cdict = pickle.load(f)
[(x, cdict[x]["count"]) for x in cdict]

Now that I’m satisfied they’re in descending order of frequency, I can make a new version in Jupyter that pre-formats it to be copy/paste ready to go under the all key in _config.yml:

import pickle

with open("/home/ubuntu/repos/MikeLev.in/_data/cdict.pkl", "rb") as f:
    cdict = pickle.load(f)
for k in cdict:
    print(f"    - {k}")

And generate the site again (without git push)… Oops. Not good yaml. You can’t just go pasting unencoded values into a yaml file. Let’s go through proper encoding by making a yaml object and then dumping it:

import pickle
import yaml

with open("/home/ubuntu/repos/MikeLev.in/_data/cdict.pkl", "rb") as f:
    cdict = pickle.load(f)
all_cats = [k for k in cdict]

Much better. I can do the 4-space indenting across a few thousand rows in NeoVim just as easily as in Jupyter. Most importantly, the encoding is there and the descending by keyword frequency order is preserved.

And I’m not showing it here, but I did one more step to filter everything from the already existing list of filtered keyword from the all list since I’ll be sort of doing a list depletion task from all, mapping them into other sub-keys and I don’t want to deal with duplicates. I’ll process the ones from the filter key and the ones from the all key and never see the same keyword twice now.

Okay, I think I can get the best of both again. Because I always load the _config.yml file during site generation, I can just check for the presence of the categories key and if it’s not there, I can just skip the explicit categorization approach and use the implicit one that’s already there. It should basically be working that way now. Let’s see… yup. Nice.

Hmm. So _config.yml is starting to fulfill a lot of purposes. And as much as I don’t like introducing another global variable, it would be nice to have something like the site configuration always available, and not just loaded in the category finder. Think! Yup. The local _config variable is now the global CONFIG variable. That opens quite a few possibilities.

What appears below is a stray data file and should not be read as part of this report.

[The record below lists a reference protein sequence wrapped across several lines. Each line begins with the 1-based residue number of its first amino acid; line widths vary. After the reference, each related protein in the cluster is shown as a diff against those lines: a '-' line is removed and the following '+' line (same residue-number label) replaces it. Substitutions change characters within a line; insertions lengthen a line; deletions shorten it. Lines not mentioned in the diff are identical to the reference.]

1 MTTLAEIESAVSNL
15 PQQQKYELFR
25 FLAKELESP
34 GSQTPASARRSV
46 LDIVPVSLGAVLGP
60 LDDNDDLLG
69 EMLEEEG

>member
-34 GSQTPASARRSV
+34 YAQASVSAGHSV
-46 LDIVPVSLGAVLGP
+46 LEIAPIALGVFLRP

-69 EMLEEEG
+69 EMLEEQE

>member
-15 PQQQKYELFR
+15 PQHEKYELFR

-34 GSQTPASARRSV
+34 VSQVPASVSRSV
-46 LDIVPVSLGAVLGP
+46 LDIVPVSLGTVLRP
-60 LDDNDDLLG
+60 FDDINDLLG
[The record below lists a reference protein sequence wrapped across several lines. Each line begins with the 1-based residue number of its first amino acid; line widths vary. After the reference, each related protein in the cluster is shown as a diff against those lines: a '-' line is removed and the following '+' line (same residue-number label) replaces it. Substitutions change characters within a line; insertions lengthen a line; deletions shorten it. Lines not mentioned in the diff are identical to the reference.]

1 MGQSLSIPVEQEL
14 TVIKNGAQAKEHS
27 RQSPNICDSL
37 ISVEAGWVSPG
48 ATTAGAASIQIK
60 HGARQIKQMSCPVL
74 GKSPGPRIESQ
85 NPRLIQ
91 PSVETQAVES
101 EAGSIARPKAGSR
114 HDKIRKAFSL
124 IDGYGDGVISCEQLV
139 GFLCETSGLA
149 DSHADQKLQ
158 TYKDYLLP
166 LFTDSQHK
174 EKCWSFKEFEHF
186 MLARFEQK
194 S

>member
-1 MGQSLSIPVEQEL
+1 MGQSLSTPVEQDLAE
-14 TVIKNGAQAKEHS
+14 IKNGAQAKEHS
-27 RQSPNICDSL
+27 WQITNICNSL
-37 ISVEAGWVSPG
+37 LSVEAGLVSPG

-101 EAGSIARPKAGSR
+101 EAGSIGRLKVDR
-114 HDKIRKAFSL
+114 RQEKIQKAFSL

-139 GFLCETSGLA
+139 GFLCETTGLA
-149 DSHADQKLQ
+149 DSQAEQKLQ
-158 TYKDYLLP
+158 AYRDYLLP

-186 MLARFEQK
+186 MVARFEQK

Okay, now work on the structure within the categories key. Put the logic in to defend against not having enough categories to support the category grid. Okay, that’s done. Now move 100 of the most frequent keywords into top-level categories. Okay, done. Do a real site gen letting it go out to github. Check the category grid.

It worked. And the same old crappy topics are back of the sort I’d start filtering. And that makes it a sort of new starting point. Instead of throwing things into a filter, I start sorting them into parent categories. That will start doing filtering again, but it’s not really filtering I want at this point. But things are working at least as good as the old way. So set up some test data! Do some of the mapping. Then change how you sort posts into categories using the new data structure.

I eliminated the all key under categories and moved everything under filter. They functionally were doing the same thing. Now I just sort things from filter into their best matching parent category.

I also see that rule-based matching of categories is on the table to alleviate even this manual grouping. But I do have a good amount of sample data in there now for better categorization. Find the location in the code where the new data would be used.

I’m reaching the point of diminishing returns. Cut the entry here and tackle the last step tomorrow morning. Sleep on it.